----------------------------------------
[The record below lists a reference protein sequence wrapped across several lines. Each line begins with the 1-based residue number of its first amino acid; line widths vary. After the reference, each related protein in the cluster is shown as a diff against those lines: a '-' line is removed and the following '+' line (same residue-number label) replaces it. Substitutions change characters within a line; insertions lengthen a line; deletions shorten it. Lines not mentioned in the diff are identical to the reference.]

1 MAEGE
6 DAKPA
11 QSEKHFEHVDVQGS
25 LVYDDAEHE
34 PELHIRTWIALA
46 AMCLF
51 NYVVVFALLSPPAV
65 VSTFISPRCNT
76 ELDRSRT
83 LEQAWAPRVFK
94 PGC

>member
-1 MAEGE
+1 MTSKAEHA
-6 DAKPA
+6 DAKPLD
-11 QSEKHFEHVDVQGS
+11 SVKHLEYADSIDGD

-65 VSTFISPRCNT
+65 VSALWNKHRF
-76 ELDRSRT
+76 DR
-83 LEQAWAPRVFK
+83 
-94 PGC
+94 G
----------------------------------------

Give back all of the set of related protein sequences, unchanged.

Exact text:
[The record below lists a reference protein sequence wrapped across several lines. Each line begins with the 1-based residue number of its first amino acid; line widths vary. After the reference, each related protein in the cluster is shown as a diff against those lines: a '-' line is removed and the following '+' line (same residue-number label) replaces it. Substitutions change characters within a line; insertions lengthen a line; deletions shorten it. Lines not mentioned in the diff are identical to the reference.]

1 MAEGE
6 DAKPA
11 QSEKHFEHVDVQGS
25 LVYDDAEHE
34 PELHIRTWIALA
46 AMCLF
51 NYVVVFALLSPPAV
65 VSTFISPRCNT
76 ELDRSRT
83 LEQAWAPRVFK
94 PGC

>member
-1 MAEGE
+1 MTSKAEHA
-6 DAKPA
+6 DAKPLD
-11 QSEKHFEHVDVQGS
+11 SVKHLEYADSIDGD

-65 VSTFISPRCNT
+65 VSALWNKHRF
-76 ELDRSRT
+76 DR
-83 LEQAWAPRVFK
+83 
-94 PGC
+94 G